His partner Jesse is more of the type you are thinking — the guy with a somewhat decent moral compass who makes bad decisions through laziness and general dumbassery. The show makes it clear, though, that Jesse is the one who is trapped into the situation by Walter, since Jesse tries several times to get out, and eventually succumbs to temptation. Walter doesn’t succumb — he is the tempter.

    1. You seem to have missed a significant portion of the development of that character– he was not “always bad”. The concept of Walt was: What would happen if someone who played by the rules all his life, despite being screwed over on more than one occasion, went bad. Then, how much of that badness would we excuse because he was once “good”?

      Gilligan’s whole arc for Walt was entirely to keep asking the audience: Okay, NOW do you still like him? That’s why it was good– building up a character with empathy, then turning him into the devil, is pretty old hat so far as drama goes.

      1. As someone pointed out, at what point do you stop cheering for him and start cheering against him?

        1. I suspect just about everyone has a different answer to that. That was some of the secret sauce that made the character interesting.

    2. At the risk of coming off like a BB fan boy, I lean towards this theory rather than the “good man gone bad” one.

      In the beginning Walter is a pitiable sad sack. He gets ridiculed by everyone from his domineering wife to his car-wash boss to the snotty spoiled teenagers that he is trying to teach. You may feel some sympathy for the guy, but there is never a time when you feel any real admiration or respect for him. When he lashes out (like when he sets the asshole yuppie’s car on fire at the gas station) he comes across not as a warrior for justice but as a toddler throwing a temper tantrum (and he has a LOT of temper tantrums.)

      Halfway through the 3rd season you start to realize that he’s always been an insufferable ass, it’s just that he was considered harmless when he didn’t really have the ability to screw up anyone’s life. But money, power and drugs give him the ability to be the obnoxious dick he’s always been inside.

  7. It started with a show called Deadwood. A great show, especially the dialog. There were some good people that had some flaws, and there were some bad people that were really bad. Over the course of the show, bad people showed some good qualities that confused you, but damn they were very bad. Looking at you Al Swearengen.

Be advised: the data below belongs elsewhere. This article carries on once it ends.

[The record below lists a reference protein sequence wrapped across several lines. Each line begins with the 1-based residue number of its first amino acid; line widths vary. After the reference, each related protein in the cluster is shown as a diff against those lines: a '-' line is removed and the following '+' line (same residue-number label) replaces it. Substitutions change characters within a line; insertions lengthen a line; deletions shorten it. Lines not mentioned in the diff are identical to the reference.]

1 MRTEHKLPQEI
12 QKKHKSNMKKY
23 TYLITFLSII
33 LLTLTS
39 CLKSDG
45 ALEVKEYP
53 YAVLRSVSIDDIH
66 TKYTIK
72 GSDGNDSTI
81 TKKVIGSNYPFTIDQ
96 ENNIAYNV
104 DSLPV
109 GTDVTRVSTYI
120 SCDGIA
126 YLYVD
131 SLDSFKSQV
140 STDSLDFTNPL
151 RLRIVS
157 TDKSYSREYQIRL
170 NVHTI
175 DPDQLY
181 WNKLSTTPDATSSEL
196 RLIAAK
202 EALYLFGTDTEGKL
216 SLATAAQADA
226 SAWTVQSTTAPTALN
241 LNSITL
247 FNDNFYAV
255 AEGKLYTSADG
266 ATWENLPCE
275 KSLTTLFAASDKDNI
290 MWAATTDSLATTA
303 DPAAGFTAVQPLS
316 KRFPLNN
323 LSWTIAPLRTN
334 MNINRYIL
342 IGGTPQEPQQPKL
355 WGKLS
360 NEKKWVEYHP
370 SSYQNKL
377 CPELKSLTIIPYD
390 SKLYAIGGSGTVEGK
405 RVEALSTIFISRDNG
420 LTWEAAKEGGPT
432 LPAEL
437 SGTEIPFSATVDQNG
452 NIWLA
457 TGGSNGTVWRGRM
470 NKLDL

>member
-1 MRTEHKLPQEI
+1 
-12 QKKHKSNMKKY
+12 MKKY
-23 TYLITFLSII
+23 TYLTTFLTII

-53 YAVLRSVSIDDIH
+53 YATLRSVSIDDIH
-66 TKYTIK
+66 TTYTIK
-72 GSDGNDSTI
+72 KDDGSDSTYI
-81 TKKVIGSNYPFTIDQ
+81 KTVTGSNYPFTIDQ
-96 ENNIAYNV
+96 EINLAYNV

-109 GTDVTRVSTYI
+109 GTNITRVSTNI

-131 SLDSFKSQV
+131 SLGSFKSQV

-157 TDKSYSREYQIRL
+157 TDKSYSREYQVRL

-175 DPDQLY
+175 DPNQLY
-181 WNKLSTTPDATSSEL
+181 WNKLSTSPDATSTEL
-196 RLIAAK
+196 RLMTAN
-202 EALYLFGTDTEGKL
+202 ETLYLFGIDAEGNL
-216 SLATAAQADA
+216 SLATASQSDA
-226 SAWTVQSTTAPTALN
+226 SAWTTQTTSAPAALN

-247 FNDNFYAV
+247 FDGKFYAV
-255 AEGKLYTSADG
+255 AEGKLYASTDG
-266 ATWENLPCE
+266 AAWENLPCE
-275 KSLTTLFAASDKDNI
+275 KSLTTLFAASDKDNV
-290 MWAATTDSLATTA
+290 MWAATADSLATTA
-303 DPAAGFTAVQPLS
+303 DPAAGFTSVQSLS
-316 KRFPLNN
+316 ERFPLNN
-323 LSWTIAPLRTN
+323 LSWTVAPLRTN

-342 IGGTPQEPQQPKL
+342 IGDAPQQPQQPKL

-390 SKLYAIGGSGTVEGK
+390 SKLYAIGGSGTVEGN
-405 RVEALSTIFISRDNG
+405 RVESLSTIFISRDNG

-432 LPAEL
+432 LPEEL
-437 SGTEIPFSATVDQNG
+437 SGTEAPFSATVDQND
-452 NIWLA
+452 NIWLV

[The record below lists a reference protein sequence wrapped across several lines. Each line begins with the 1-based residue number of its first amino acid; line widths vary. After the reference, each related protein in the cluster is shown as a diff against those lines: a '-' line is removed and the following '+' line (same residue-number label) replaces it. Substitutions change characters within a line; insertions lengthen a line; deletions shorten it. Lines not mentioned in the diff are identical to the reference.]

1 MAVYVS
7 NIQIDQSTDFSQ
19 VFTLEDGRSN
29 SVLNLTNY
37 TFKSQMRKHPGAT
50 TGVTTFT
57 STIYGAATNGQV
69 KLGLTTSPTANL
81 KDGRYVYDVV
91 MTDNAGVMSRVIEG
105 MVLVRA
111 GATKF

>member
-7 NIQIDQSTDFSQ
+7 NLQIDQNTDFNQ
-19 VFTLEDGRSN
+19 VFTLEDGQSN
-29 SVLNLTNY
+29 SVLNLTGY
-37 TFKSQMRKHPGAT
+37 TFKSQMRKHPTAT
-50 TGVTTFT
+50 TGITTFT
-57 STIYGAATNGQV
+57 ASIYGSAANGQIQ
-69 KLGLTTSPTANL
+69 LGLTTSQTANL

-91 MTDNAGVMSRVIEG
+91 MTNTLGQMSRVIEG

Fast forward to the Sopranos, another great show. Mostly very bad people you are supposed to grow to like. It made you uncomfortable, at least it should if you have morals.

    These two shows opened the floodgates. Coincidentally reality TV hit big time which I consider even more morally challenged. People watching human train wreaks for entertainment, really? I don’t get it myself. All the worst qualities of human interactions on display, AND encouraged.

    I never watched Breaking Bad either, I didn’t see any upside message. Wife liked it though. Same with Game of Thrones, I watched the 1st episode and thought all these people are fucking sick and never watched again. The Magicians show is a good example of millennial’s and their moral challenges, or what they have decided to normalize. I watch it but yell at the screen a lot.

    I don’t yell at kids to get off my lawn, yet… but I do sorta pine for more uplifting TV than just super hero shows.

    I do take some comfort in the fact that Plato, Socrates, etc. all wrote in their day that the youth of their time was fucking up everything and were causing the collapse of known civilization. The cycle repeats.

    1. I’ve tried watching Breaking Bad, but just couldn’t get into it.
      The Fargo series, on the other hand, actually does have moral characters worth cheering for.
      Oddly enough, best to start with the second series. It’s set in 1979, and is awesome.

  8. Breaking Bad was a study of the gray– yes, X is illegal, but I’m going to do it because Y. In playing with X and Y you eventually end up in a place where the majority of folk find X indefensible– though some will still try and find a way, because of their empathy to Y. That’s why it was brilliant, if predictable.